| Home | E-Submission | Sitemap | Contact Us |  

Shin, Son, Sung, and Kim: Mixed Carcinoid-Mucinous Adenocarcinoma Arising in Mature Teratoma of Mesentery
Malignant transformation of mature cystic teratoma is uncommon, and occurs in approximately 2%–4% of cases [1]. The most common tumor is squamous cell carcinoma, followed by mucinous carcinoma, carcinoid tumor, thyroid carcinoma, etc.; however, any of the tissues in mature teratoma may undergo malignant transformation [1].
Goblet cell carcinoid (mucinous carcinoid) is a distinctive neoplasm with features of both carcinoid tumor and adenocarcinoma. Most cases described in the literature have occurred in the appendix and rarely, in the ovary. Although mature cystic teratomas occur in many extragonadal areas including the mesentery [2] and greater omentum, occurrence of goblet cell carcinoid arising in extragonadal teratoma has been rarely described, with only a single case in mediastinum being reported in the English literature [3]. Moreover, a combination of mucinous adenocarcinoma, goblet cell carcinoid, carcinoid tumor, and mature teratoma in an extragenital organ has not been reported.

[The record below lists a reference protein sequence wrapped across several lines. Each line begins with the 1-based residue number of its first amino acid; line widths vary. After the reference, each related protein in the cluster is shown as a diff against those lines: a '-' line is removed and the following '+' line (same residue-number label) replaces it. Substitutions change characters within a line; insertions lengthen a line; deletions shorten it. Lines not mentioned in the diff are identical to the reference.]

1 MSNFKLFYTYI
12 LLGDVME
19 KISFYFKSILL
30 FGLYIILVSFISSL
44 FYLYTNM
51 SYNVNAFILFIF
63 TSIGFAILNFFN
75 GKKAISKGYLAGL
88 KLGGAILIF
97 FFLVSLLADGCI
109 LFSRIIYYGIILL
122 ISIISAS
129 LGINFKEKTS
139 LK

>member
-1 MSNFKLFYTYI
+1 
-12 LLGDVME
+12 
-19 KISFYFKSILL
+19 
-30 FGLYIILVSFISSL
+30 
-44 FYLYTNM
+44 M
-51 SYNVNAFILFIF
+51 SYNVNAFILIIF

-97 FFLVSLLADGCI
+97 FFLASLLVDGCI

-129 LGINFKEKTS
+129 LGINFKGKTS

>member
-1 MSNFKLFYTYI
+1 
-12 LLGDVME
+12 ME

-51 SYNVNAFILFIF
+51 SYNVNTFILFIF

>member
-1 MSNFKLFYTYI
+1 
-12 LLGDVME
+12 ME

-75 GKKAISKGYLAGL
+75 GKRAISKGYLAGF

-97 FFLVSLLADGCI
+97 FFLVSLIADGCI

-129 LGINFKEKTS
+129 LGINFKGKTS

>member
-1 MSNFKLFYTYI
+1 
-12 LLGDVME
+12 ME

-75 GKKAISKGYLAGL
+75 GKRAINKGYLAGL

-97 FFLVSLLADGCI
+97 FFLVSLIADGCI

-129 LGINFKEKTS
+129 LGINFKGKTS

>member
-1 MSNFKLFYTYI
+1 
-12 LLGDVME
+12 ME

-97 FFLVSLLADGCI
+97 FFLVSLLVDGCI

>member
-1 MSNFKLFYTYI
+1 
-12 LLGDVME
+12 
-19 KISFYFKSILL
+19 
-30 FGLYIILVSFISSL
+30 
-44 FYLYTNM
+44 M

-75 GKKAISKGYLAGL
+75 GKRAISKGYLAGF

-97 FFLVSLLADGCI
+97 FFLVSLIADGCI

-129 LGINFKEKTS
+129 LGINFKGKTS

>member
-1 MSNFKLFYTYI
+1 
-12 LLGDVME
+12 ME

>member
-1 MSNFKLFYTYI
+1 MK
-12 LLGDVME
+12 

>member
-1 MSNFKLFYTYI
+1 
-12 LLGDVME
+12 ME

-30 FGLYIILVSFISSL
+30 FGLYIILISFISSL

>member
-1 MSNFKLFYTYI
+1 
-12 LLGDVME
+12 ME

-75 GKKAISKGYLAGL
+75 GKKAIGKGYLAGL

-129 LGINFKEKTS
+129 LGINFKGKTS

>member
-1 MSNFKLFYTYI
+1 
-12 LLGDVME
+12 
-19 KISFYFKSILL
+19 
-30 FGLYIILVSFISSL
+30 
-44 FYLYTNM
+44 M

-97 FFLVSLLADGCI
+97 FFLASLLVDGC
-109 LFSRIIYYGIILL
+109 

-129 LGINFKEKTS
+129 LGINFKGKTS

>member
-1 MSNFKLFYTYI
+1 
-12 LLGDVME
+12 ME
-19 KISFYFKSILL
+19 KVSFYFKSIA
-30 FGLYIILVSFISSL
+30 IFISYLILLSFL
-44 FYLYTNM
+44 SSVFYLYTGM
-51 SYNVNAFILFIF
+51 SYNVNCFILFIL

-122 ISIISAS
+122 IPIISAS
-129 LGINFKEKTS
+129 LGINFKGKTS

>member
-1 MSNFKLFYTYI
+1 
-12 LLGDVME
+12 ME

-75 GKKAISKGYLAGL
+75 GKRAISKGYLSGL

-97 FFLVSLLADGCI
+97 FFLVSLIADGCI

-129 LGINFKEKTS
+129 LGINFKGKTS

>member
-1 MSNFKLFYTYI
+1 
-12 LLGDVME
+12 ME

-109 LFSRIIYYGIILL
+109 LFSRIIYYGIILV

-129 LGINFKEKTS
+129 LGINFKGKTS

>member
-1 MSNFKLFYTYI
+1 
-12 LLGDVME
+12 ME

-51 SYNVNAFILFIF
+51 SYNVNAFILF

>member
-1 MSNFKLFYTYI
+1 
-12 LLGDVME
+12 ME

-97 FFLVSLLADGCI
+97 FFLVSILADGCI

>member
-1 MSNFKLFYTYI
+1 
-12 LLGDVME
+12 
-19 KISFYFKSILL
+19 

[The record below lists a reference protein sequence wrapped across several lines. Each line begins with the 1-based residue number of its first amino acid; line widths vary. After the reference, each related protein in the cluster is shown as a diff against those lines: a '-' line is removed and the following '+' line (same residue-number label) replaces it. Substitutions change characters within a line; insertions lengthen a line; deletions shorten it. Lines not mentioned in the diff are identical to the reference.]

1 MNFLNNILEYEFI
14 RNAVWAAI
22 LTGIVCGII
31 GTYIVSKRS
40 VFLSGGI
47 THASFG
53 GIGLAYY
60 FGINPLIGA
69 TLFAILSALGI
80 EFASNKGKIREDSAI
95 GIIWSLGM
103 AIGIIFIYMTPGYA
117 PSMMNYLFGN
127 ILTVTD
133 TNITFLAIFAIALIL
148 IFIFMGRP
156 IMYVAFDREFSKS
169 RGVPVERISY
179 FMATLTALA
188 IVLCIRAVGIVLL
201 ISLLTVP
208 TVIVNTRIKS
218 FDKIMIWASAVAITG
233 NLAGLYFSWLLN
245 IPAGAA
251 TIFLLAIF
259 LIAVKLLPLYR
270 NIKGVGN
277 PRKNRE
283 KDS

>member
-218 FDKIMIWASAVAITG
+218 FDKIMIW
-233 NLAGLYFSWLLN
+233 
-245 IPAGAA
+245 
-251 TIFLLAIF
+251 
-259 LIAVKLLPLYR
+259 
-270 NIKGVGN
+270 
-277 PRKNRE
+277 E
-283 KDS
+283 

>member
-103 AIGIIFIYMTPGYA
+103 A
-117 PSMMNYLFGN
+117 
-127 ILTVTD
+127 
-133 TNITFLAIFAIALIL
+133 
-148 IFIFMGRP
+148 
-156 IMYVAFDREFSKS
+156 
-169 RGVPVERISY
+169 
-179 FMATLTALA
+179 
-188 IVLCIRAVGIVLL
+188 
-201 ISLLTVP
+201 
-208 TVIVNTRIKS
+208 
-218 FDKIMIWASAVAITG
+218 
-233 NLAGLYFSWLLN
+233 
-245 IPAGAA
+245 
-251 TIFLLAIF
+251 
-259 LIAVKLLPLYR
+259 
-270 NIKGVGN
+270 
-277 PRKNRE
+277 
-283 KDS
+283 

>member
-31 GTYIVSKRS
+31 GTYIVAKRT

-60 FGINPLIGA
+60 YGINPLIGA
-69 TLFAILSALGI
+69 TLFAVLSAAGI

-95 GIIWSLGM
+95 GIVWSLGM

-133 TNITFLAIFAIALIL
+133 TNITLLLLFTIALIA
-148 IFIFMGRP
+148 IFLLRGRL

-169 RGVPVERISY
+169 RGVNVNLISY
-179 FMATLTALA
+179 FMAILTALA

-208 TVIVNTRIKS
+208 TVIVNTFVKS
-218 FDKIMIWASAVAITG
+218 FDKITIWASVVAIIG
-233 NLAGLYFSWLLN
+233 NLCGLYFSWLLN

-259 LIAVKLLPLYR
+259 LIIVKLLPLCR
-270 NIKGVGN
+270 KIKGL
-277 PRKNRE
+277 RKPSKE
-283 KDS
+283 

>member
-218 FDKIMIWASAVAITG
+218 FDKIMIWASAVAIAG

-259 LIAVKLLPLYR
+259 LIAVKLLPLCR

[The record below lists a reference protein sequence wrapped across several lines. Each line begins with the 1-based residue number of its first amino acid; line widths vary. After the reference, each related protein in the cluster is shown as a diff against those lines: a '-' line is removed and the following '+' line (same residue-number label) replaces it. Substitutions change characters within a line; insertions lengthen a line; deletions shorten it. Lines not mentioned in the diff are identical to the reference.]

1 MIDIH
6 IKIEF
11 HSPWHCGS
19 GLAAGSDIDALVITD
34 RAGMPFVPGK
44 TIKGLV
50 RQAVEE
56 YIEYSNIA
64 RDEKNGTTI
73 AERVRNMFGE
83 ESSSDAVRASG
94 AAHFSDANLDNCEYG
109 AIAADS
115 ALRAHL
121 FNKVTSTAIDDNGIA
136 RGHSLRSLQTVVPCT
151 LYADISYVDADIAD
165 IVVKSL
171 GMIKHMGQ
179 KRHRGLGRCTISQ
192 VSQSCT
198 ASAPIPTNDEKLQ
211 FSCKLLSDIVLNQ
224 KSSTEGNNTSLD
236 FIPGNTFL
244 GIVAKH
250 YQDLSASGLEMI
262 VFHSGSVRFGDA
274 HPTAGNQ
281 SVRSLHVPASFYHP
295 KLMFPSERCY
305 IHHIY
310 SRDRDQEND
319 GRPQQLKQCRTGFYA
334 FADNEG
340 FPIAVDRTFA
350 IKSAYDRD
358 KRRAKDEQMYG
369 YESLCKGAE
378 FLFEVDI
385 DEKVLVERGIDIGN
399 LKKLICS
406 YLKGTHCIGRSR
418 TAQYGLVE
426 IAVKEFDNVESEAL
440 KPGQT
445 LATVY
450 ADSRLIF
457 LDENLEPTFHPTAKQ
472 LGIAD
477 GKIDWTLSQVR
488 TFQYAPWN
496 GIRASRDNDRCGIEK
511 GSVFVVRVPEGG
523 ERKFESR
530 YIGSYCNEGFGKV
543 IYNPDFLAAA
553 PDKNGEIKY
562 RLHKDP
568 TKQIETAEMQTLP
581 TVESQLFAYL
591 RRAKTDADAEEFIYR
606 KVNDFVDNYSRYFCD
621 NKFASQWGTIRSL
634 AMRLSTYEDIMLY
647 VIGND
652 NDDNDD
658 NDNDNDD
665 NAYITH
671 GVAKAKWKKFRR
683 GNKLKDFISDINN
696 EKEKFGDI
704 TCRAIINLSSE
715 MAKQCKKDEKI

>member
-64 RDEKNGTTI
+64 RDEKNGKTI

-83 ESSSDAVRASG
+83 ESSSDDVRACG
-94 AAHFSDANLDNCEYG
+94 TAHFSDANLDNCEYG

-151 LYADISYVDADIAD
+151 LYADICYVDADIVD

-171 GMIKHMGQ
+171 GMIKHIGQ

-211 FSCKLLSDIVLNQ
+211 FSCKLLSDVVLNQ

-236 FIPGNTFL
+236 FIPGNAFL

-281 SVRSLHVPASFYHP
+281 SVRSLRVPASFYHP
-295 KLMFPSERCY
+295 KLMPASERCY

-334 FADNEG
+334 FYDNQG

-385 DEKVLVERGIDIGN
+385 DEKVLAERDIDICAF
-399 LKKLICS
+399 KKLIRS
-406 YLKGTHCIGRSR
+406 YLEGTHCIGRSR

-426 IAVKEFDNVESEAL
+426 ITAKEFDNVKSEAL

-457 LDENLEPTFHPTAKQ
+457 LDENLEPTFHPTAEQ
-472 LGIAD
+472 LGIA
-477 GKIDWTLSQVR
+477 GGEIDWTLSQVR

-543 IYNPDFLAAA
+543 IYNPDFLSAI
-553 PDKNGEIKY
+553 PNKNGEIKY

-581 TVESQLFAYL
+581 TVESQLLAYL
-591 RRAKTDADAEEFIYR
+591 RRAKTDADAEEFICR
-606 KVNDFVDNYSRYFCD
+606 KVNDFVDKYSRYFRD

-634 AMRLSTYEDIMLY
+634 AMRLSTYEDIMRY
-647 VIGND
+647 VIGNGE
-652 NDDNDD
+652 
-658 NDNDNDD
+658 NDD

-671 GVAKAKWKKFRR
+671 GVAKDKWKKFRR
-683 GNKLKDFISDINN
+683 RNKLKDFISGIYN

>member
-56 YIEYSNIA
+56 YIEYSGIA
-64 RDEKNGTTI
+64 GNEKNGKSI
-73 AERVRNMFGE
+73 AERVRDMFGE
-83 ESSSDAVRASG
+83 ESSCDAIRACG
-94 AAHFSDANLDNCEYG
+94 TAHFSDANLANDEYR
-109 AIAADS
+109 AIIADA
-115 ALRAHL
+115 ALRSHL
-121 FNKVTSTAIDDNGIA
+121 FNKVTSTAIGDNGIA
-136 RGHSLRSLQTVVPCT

Herein, we present a rare case of combined mucinous adenocarcinoma and goblet cell and typical carcinoid tumor arising in mature cystic teratoma of the mesentery in a 48-year-old woman.


A 48-year-old woman presented with a palpable abdominal mass in the periumbilical area with a vague abdominal pain of one month duration. Past medical history was unremarkable. She had no symptoms of carcinoid syndrome. On physical examination, the abdomen was markedly distended due to a solid movable mass. Abdominal and pelvic computed tomography scans revealed a huge heterogeneously enhanced mass in the abdominal cavity, which was associated with multiple smaller nodules throughout the entire abdominal and pelvic cavities and the right lobe of the liver. Bilateral ovaries were diffusely enlarged to form a semisolid mass. Laboratory findings demonstrated increased serum levels of carcinoembryonic antigen (264 ng/mL; normal<6 ng/mL) and carbohydrate antigen 125 (294 U/mL, normal<35 U/ml). Alpha-fetoprotein, beta-subunit of human chorionic gonadotropin and carcinohydrate antigen-19-9 were within normal range.